It’s Okay to Let Go

Just write. Pick up the pen and let ‘er rip.

I stare at the blank page and then close my eyes as if I’m willing the words to appear. Of course, they don’t.

While there is a bit of magic in finding the right words, the right story, and the right characters, it also requires work.

I know I’ve discussed this in past posts, but I’m a plotter. I like to sit with my characters and listen for their voice and stories. My outlines are usually rough sketches written with the intent of being changed as I write and discover the quirks of my characters.

Sometimes, though, I write the perfect outline with characters and stories that I fall in love with. But somewhere along the way, I lose inspiration and stop writing.

Those moments hurt. I tell myself that I can come back to them when the time is right, but I rarely do. In some small way, I mourn the loss and move on. Occasionally, the characters come back to me and I find their new/true story. Most of the time, I don’t. I let them go and move on.

I’m slowly learning to be okay with this, and to accept that while it feels like a failure, it’s not. As a writer, it’s important to know when to walk away and when o push through. The hard stories need to be told, too.

Some day, I’ll find the words and inspiration to return to those characters I’ve left behind. If I don’t, though, that’s okay too.

What Comes Next

As I dive head-first back into my self-publishing journey, I keep looking back at the books and characters that started it all.

When I started my writing journey, I wrote poems and song lyrics. Music was and is a huge part of my life. I could spend hours getting lost in an album dissecting lyrics and searching for a line that spoke to me.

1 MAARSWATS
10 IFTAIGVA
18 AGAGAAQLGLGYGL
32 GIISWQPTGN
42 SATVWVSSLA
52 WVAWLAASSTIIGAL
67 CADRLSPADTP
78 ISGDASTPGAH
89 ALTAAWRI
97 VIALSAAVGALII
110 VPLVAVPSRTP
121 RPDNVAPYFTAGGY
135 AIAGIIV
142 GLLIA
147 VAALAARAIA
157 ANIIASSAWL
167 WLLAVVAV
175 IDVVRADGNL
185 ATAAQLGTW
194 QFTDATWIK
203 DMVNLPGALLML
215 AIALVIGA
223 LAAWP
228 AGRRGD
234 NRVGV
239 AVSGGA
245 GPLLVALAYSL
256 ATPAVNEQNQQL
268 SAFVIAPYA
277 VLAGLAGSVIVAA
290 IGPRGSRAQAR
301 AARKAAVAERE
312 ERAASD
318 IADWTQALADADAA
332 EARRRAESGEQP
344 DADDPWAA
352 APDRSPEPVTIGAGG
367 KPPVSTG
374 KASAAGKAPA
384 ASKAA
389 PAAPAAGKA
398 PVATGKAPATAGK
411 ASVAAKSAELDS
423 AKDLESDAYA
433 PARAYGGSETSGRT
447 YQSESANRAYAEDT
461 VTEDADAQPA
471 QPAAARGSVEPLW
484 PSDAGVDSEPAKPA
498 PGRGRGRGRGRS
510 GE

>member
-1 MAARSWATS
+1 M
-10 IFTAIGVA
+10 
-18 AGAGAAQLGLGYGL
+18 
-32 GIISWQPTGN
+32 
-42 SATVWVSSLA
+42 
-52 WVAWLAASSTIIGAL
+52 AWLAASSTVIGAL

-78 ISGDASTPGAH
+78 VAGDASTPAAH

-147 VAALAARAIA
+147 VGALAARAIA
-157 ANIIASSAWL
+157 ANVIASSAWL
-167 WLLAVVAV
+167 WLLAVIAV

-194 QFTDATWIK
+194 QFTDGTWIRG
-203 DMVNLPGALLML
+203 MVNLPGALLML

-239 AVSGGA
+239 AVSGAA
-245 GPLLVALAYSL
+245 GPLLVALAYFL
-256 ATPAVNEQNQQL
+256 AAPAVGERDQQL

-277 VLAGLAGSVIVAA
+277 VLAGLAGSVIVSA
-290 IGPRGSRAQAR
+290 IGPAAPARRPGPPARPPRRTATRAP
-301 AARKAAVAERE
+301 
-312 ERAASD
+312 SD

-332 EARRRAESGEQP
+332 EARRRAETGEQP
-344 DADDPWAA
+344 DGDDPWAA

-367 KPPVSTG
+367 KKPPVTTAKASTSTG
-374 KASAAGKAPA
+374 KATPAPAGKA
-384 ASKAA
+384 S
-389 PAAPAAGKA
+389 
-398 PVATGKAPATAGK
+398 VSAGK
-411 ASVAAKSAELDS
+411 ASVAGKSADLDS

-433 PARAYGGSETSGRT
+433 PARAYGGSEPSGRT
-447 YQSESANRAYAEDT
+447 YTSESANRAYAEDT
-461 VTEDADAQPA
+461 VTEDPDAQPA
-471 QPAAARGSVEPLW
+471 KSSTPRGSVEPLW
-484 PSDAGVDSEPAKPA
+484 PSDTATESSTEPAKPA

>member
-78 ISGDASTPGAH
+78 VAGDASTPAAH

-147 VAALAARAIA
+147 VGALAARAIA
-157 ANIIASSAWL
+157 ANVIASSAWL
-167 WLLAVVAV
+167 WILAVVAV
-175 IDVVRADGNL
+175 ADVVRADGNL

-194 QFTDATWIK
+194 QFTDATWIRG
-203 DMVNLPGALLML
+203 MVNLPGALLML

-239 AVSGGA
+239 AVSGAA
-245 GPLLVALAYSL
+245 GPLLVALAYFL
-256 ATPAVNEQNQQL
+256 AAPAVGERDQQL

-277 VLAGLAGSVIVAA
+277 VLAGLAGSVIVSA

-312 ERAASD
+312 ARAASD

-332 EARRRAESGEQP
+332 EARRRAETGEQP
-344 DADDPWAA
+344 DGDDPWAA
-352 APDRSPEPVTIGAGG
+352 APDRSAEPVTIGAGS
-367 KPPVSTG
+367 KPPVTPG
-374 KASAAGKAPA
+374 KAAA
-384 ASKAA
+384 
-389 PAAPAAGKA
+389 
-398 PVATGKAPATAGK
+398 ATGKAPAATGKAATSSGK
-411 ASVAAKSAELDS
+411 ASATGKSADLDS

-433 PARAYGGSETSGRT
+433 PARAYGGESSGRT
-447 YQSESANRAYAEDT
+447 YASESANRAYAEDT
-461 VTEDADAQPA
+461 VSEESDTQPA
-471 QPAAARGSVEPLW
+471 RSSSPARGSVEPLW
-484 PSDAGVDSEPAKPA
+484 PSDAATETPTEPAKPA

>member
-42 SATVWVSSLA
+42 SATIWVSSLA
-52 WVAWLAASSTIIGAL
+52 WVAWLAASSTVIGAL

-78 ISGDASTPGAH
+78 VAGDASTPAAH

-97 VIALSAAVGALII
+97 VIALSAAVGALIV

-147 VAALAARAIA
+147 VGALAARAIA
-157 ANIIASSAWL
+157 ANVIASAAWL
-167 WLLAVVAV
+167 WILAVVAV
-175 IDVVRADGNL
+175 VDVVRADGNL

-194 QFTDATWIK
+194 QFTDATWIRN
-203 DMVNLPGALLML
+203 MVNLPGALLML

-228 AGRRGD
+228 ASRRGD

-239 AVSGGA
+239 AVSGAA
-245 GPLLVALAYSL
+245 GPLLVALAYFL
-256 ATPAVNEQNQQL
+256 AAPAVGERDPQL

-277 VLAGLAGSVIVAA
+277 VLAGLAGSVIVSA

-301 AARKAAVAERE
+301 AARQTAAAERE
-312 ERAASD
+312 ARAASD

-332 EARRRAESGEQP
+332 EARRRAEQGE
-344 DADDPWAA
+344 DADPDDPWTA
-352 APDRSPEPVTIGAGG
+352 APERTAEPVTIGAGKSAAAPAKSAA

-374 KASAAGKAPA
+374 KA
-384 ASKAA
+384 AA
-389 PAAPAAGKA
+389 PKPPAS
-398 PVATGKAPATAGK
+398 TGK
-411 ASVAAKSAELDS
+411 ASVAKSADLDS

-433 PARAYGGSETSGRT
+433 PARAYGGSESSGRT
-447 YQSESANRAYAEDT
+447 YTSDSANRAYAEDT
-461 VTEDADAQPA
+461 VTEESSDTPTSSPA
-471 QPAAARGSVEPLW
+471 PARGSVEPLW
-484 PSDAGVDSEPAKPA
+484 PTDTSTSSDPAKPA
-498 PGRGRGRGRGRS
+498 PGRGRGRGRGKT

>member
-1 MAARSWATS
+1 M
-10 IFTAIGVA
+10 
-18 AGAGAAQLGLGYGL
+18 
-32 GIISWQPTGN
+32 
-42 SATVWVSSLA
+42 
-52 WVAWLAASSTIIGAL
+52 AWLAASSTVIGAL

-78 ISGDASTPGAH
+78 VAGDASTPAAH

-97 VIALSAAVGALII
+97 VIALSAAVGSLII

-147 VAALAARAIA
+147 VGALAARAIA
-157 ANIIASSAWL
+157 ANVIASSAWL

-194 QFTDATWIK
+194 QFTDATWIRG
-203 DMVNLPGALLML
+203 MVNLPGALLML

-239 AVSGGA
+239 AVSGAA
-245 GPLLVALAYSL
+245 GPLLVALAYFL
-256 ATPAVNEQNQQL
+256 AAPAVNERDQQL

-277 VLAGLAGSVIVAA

The shift to writing novels was gradual and intimidating. I didn’t know how I could write 80,000 words about anything. Did I even know that many words.

Turns out I did, and once I started, I couldn’t stop.

My latest book, After Everything (keep reading for the blurb), pulls my love of music and songwriting into my love for storytelling. In it, a young woman leaves behind her life to start over and chase her dreams.

While I’ve loved all of my books, this is the one I’m most excited for. It is the most “me” too be allowed my writing to be.

Over the next few months, I’ll be sharing a little bit more about Abby & After Everything, and I hope you fall as in love with her as I did.

All Abby Rhodes wants is a chance to pursue her songwriting dreams. When she leaves her husband on Christmas Eve and puts their Missouri hometown in her rearview mirror, she heads straight to Nashville and onto the doorstep of her estranged father.

But in typical Abby fashion, nothing goes as planned.

Unemployed and alone, Abby lands a job waiting tables at her neighborhood dive bar. There she meets a local singer-songwriter with steel-grey eyes and a reputation that threatens to unlock Abby’s small-town innocence.

Just as Nashville starts to feel like home, her past comes crashing back in the form of her soon-to-be ex-husband, forcing her to confront the truth behind her midnight escape.